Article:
HookerBaseball   The world of sports has always provided an outlet for those of us who are just the average human with average athletic ability. We have always looked at the giants and the demi-gods among us who are faster, stronger and seem to be naturally gifted with amazement and wonder while they entertain us with their feats: throwing a football 70 yards, a baseball 95 MPH, or jumping above a ten foot basketball rim to throw down a thunderous dunk. Every now and then, however, an athlete comes along who displays those skills but doesn’t let it define them–the type of person who stays humble, kind and compassionate to each and every person they encounter no matter what walk of life they may come from. These athletes are an even rarer breed because they have the ability to supersede any physical abilities they may possess and leave a lasting impression because of their capacity to see the best in every person in the world. Jonathan Hooker was that type of athlete.   Jonathan Walton Hooker was born December 18th, 1978 to Cecil and Kim Hooker. Jonathan’s father passed away due to a car accident when he was 12 and his younger brother Adam credits his mother for being such a strong lady following that time. “She really just put me, my sister Candice  and Jonathan first for the next 20 or so years, made sure we were taken care of and had anything we needed. She is a very special lady,” Adam recalls. Even at a young age, Jonathan was an exceptional athlete, playing basketball and baseball throughout his childhood; as an 8th grader, he was starting varsity baseball games as a pitcher. “He was always a little bit ahead of his age group as far as maturity and talent level,” childhood friend Rusty Ray explains.   The talent and ability of Jonathan only blossomed from there and as a 1997 senior at North Laurel High School in London, KY, he was attracting colleges from all over the area–and even major league scouts–to his baseball games. Adam recounts that the normal slew of Kentucky schools and some out of state schools like Vanderbilt all pursued Jonathan. It was all over, Adam said, when his dream school, the University of Kentucky, offered Jonathan. “When UK offered him a scholarship, it was over from there on out. No other school had a chance. He had always dreamed of playing for UK and he was able to reach that dream.” Jonathan soon formed a close bond at UK with a pitching teammate of his, former Arizona Diamondbacks pitcher Brandon Webb. While originally not roommates, the two requested to be partnered together shortly after arriving at UK, where they remained roommates throughout their junior year before Webb left for the majors. One game involving the close friends sticks out in both Rusty Ray and Adam Hooker’s minds. It was May 17, 2000, in the opening round of the SEC tournament and the Wildcats were pitted against not only the SEC’s top ranked team but also the nation’s #1 team in the form of the South Carolina Gamecocks. After it was all said and done, UK upset top-ranked Carolina 6-4 in a game where Webb became the all-time single season strikeout leader in UK history with 123 and Jonathan pitched 1.1 innings to capture the save and preserve the ecstatic win for his best friend. “That was pretty neat to watch because they were such a good team and he came in and got the save,” Adam said. “There was an at-bat where Jon hit 94 on the radar gun. The (South Carolina) player swung his guts out and if had made contact he would have killed it. I remember the announcer at the time saying, ‘Well, we know two things–Jonathan Hooker throws hard and the (South Carolina player) swings hard!’”   Younger brother Adam also feels that Jonathan was robbed of another career highlight due to strange circumstances during another game. The Wildcats were facing Florida at home, a team, Adam recounted, Kentucky had always struggled with. “They could never compete (with Florida) and it was on a Sunday; it was really close and Jon came in with guys on base, game tied and got the side out. He just exploded off the mound when that happened.” It was the 8th inning and UK didn’t manage to score in their next turn up at the plate. It was then that the Florida players walked off the field to get onto the bus; it had been agreed upon before the game that it would end at a certain time no matter the score or inning due to the travel plans for the Gators. “We can laugh about it now, but at the time we all were pretty torn up,” Adam said. “Jon was ready to go out and beat them and they left.”   Jon would end his college career in 2001 and sign a non-drafted free agent contract with the Chicago White Sox. He was assigned to the Bristol White Sox his rookie season, where he played for one year before being picked up by the Fargo-Moorhead Redhawks; he was part of their 2003 league championship team and subsequently traded in the summer of 2004. He retired from baseball in 2005 and received his degree from EKU, moving back to London to become a drug counselor for Comp Care, located in Manchester, Ky. It was during these years that Jonathan also helped close friend Rusty with coaching local basketball for his alma mater, the North Laurel Jaguars. Jon and Rusty would coach 6th grade basketball together in 2001 before Rusty moved on to coach the freshmen team and Jon would become the official 6th grade coach. “We coached in (former NL coach) Ken Woods’ system together for 3 years,” Rusty said. “We both would go to each other practices and help out and he would come sit on the bench and help us coach the JV and varsity games, too.”   It was also during this time that the stories about Jonathan’s athletic ability began to take shape. Not only could he pitch at unbelievable speeds, his basketball skill was at the same level. Rusty recounted stories of him and Jonathan playing in a church league in London where the competition was no match for Jon. He could take one step over half court and shoot from anywhere on the court; his range was virtually unlimited. Add that to his Division 1 conditioning and they would blow teams out. “They were no match for him,” Rusty said. “Jonathan was really good at anything he tried–ping pong, baseball, basketball, etc. I would go into those games knowing I didn’t have to shoot because we had Jon on our team.”   Following his college and professional baseball careers, Jonathan settled down in his hometown of London and made plans to marry his future wife, Scarlett Parsley. The couple’s wedding was held on Saturday, August 26th, 2006. It would be hours later when the unthinkable would happen.   JonHookerWedding Flight 5191   By all recorded accounts, the wedding between Jonathan and Scarlett was akin to a fairy tale. The wedding, held at the Headley-Whitney Museum in Lexington, was described at the time as a “storybook wedding, perfect for two perfect children.” The bride, a Laurel County native and North Laurel alumni as well, was brought in on a horse-drawn carriage, where the couple exchanged vows in front of 250 friends and family members and enjoyed a string quartet. According to a 2006 Herald-Leader article, they stayed at their reception until around 11 p.m., when they were driven off in a 1958 Bentley to rest before their 6 a.m. flight to California for their planned honeymoon.   The flight they were on, Comair Flight 5191, would tragically crash shortly after takeoff from Lexington’s Bluegrass Airport in a field adjacent to airport property. 49 of the 50 people onboard perished in the crash, with the lone survivor being the plane’s co-pilot, who would need extreme rehabilitation in the following years after the accident. The ultimate cause of the accident would be contributed to pilot error, with the National Transportation Safety Board’s final report concluding that,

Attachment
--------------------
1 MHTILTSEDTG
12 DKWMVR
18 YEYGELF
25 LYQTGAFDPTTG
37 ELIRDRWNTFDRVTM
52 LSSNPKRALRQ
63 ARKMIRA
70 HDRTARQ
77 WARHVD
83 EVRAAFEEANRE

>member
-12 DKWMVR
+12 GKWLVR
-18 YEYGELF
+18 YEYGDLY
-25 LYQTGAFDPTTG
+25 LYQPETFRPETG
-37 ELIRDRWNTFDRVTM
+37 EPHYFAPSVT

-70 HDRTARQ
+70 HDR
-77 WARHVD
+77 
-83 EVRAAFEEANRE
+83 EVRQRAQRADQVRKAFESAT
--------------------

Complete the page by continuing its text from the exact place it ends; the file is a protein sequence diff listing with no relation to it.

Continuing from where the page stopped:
“the probable cause of this accident was the flight crewmembers’ failure to use available cues and aids to identify the airplane’s location on the airport surface during taxi and their failure to cross-check and verify that the airplane was on the correct runway before takeoff.”
  Another London resident, prominent businessman Mike Finley was also aboard Flight 5191, and for a close-knit town the size (population 7,500) of London, the accident shocked the community. It was the story of the newlywed Hookers, married a mere 12 hours before the tragedy, that would grab the nation’s attention. How could such an unimaginable horror happen after one of the most perfect days of the young couple’s lives? Rusty Ray recalls The Today Show began calling and leaving him messages following the accident, requesting him on their morning program to discuss his good friend. “I didn’t want to talk to anyone. I wasn’t sure if I should talk to them, anyway. I finally called them back and they said they wanted to do an interview the next morning but before I committed to anything I checked with his family first. They felt confident that I would be able to talk about the person he was, not just athletically but his virtues.” The farm’s owner would find Jonathan’s wedding ring days after the crash; it was given to Jon’s mother who keeps it on a necklace in memory of her son.   While the pain still remains to this day for his family and friends, the healing process would begin sooner rather than later, in the form of Jonathan’s favorite sport and former high school baseball team. It would happen to a group of athletes who mirrored Jonathan’s athleticism, determination and success as they ultimately began to try and fill a massive void left by the tragic circumstances.   2007 Jaguars Baseball Being from such a small town meant that almost anyone in London, and especially those playing for North Laurel’s baseball team, knew whom Jonathan Hooker was. Shortly after the crash, the Jaguars dedicated their season to the former pitcher. The team for the entire season could be described as mediocre at best; all that matters in the end, however, is how you perform when it is elimination time, and when that time came for North Laurel, they did the impossible.   After winning the 49th District, the Jags were pitted against the region’s top team and favorite to win the tournament, the Corbin Redhounds. Remember the time Jonathan’s Wildcats team upset the top-ranked team in the first round of the SEC tournament? It would be déjà vu, as North Laurel would go on to beat Corbin 3-2. They would defeat Harlan in the second round and Middlesboro in the finals, 8-6, to win the 13th Region title for the first time in school history. For a team that hadn’t been over .500 until that region win over Middlesboro, the victory was a beautiful ending and a reminder that they had agreed to play for more than just the trophy that season. Coach Darren McWhorter would tell the Harlan Daily Enterprise following the game, “It could be the “Hooker phenomenon" - I don't know what it is - but I can say that I 100 percent believe in divine intervention… We talked about Jon Hooker being a part of this the other day, and this is proof standing right here.”   7 Years Later   It has been exactly 7 years to the day since Jonathan Hooker was taken from those who loved him. Close friend Brandon Webb would pitch his Diamondbacks to a win the day after the accident; Webb would go on that season to win the National League Cy Young Award, the highest honor a pitcher can win in the MLB. He would finish twice in the voting following winning the award, before surgery would hamper his career in Arizona. He signed a one-year deal with the Texas Rangers in 2010, where he wore number 33, Jonathan’s college number, in honor and memory of his close friend and former teammate. Webb announced his retirement from baseball in February of 2013.   Rusty Ray now works for PNC Bank, where he travels throughout the Eastern Kentucky region. He described what he will always remember, and hopes others remember, about his friend. “Jonathan was a competitor and just a fun loving guy. He always wanted to compete in something, whether it was H-O-R-S-E in the driveway or a homerun derby or video games. We were always doing something involving competing. That was the Jon I knew when we were little boys. He was also the most honest and forthright person you would ever know. He treated everyone the same no matter their background and treated everyone with respect, the way you would want your own kids to treat people. Just as good a person as he was an athlete.”     Adam Hooker, now the finance director of the Laurel County Public Schools, echoed that sentiment about his brother. “He was able to treat everyone the same and he was a successful athlete and cared about everyone. Seeing a big brother do that meant a whole lot. There was nobody that he didn’t treat kind or good. That’s what made him special to me.”   Jonathan Hooker lived life to the fullest. He ventured into the world to chase his dreams, came home seeking to help others and found the love of his life. What made him extraordinary was that he did all of those things while staying humble and with a belief that you should treat everyone with genuine kindness. In a world where successful athletes sometimes take advantage of their talent and think they are larger than life, Jon embodied the notion that you can be remembered for your off the field accomplishments with equal or more emphasis than what you have accomplished on the field.   Nowadays, Jon is remembered through the shared memories and stories from those that knew him so well. His baseball accomplishments adorn his young nephew’s room, including his signed baseball card that has been placed in a plaque. Jon’s two nephews also shares another important distinction with Jonathan–his name (Candice's son, Cooper Jonathan Robinson and Adam's son, Jonathan Campbell Hooker). It’s something that Adam appreciates and doesn’t take for granted. “It means a lot to see my boy named Jon. We just hope he gets Big Jon’s arm,” Adam half-seriously jokes. When Adam and his wife announced to the family that they were having a baby boy, his aunt immediately suggested they name the child after Jonathan. Adam wholeheartedly agreed, but asked his aunt where the idea came from? Her answer sums up the life and legacy of Jonathan Walton Hooker–son, husband, brother, friend and athlete–better than anything else. “Because,” she said, “the world has to have another Jonathan Hooker.”   @TylerJohnsonKSR   Special thanks to Rusty Ray and Adam Hooker. Game recaps and recorded information taken from The Sentinel-Echo, Lexington Herald-Leader, Courier-Journal, Harlan Daily Enterprise and UKAthletics.com